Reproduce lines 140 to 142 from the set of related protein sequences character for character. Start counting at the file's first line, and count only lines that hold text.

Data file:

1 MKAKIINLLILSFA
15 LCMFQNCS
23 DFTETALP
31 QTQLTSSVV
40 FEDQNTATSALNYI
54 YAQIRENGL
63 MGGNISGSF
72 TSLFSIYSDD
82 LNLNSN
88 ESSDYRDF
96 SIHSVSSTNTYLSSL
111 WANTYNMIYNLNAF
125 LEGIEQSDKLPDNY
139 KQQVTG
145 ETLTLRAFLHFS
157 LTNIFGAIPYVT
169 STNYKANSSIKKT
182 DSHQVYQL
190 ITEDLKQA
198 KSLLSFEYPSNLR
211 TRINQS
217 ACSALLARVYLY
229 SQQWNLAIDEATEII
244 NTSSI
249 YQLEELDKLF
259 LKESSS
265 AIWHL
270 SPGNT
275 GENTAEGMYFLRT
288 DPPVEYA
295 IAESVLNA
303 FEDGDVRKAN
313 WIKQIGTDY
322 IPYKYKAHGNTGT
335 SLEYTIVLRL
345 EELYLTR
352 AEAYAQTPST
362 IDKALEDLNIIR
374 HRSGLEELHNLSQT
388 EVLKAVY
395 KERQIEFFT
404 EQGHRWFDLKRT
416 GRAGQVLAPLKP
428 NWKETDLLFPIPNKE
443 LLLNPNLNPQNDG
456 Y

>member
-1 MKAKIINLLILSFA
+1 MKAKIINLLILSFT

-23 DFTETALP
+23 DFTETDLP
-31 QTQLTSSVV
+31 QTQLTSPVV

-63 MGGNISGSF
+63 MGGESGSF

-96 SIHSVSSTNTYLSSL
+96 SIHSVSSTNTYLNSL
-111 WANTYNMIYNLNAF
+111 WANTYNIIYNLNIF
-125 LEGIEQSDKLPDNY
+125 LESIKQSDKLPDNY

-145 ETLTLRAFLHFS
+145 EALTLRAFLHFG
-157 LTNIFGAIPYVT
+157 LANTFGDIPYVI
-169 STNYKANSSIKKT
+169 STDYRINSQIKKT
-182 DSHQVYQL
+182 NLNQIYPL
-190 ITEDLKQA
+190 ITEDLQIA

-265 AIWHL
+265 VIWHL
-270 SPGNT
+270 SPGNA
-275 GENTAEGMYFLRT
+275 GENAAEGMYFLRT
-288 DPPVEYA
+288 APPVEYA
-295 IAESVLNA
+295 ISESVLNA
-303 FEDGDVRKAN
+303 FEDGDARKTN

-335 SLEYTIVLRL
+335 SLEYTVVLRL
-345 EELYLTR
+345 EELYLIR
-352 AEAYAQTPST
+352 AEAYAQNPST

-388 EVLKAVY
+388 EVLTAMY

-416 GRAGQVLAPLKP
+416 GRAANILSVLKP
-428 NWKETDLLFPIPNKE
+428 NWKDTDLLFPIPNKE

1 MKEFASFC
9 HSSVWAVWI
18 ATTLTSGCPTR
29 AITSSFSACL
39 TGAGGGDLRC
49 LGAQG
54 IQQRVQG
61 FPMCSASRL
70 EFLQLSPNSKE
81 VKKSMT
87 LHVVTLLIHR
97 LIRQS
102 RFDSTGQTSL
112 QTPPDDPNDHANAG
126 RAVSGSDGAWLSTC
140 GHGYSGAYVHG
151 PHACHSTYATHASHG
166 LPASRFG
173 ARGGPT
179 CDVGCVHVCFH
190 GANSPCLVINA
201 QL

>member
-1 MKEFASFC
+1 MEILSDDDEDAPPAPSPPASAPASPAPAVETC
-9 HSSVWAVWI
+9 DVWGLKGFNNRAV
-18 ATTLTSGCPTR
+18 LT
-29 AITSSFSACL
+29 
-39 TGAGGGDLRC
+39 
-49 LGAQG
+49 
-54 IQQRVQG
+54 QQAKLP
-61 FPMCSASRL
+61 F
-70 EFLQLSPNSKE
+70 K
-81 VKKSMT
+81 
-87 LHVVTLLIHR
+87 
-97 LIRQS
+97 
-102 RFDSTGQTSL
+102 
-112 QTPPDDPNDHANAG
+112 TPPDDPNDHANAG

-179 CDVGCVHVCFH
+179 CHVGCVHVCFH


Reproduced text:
+87 
-97 LIRQS
+97 